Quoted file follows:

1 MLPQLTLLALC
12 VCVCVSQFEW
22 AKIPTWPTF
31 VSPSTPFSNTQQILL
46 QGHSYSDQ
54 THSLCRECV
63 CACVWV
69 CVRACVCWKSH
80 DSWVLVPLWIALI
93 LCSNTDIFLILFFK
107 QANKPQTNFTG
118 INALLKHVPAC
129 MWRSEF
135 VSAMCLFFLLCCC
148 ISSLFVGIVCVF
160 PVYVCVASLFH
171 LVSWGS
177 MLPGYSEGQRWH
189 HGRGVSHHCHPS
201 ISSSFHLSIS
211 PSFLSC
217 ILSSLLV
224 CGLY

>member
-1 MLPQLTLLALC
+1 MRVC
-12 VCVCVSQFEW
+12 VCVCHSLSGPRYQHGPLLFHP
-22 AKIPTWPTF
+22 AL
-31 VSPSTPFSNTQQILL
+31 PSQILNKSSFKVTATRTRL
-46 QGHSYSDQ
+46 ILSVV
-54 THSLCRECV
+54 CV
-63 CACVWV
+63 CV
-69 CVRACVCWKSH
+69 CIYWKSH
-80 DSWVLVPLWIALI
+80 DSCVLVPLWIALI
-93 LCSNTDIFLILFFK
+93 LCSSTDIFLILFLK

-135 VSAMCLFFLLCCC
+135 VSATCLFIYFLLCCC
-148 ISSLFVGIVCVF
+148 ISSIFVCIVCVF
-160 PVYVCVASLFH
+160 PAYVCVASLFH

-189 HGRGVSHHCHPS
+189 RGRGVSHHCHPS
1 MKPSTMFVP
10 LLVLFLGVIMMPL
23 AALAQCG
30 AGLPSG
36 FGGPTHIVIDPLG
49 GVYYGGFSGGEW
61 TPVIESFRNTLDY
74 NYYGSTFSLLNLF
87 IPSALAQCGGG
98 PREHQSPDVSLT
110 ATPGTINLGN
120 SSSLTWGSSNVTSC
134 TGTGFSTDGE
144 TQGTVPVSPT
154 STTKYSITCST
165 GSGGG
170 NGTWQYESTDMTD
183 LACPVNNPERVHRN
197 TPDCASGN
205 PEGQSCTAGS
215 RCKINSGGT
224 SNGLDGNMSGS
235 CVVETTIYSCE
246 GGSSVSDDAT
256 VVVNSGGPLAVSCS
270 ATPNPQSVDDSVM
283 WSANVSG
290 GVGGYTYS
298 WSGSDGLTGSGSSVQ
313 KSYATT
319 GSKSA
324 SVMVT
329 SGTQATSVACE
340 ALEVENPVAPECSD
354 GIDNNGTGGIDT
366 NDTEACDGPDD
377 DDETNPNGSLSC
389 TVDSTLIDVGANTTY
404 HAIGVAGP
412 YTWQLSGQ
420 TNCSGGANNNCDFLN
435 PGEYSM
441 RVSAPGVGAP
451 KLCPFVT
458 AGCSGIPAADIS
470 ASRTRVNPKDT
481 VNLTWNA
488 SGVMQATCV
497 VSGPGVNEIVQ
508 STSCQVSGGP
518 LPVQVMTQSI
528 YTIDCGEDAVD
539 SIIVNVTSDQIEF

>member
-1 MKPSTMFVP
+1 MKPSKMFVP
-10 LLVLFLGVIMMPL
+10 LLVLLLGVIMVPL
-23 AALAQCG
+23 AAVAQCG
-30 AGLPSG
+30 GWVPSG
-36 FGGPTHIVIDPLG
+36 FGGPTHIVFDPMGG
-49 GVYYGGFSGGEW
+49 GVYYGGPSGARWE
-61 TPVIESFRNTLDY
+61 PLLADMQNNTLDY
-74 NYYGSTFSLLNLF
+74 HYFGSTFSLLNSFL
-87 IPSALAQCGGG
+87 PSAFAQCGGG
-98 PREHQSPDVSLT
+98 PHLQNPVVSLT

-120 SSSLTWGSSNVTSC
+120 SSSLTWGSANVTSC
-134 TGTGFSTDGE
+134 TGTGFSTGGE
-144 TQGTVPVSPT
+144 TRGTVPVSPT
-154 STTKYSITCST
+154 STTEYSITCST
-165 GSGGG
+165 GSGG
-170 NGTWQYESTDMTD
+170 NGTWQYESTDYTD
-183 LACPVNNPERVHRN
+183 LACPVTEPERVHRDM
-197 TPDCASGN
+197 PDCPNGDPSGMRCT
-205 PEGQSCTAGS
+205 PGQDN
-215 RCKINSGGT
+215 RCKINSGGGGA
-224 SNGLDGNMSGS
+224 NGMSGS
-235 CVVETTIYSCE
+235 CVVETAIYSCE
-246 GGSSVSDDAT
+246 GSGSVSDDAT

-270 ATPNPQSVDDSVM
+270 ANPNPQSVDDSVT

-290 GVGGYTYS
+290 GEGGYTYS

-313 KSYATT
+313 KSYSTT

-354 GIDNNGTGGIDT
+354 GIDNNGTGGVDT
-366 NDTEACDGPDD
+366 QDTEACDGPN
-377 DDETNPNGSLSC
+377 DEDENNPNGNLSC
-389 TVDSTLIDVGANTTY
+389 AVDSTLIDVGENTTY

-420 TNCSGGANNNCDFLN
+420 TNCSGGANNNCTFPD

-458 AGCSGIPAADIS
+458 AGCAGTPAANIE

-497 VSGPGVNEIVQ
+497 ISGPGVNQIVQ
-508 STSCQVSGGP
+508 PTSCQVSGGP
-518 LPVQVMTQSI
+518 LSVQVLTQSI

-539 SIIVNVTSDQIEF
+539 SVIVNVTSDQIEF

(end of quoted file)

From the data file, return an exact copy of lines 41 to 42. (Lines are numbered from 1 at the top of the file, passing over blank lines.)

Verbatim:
-80 DSWVLVPLWIALI
+80 DSCVLVPLWIALI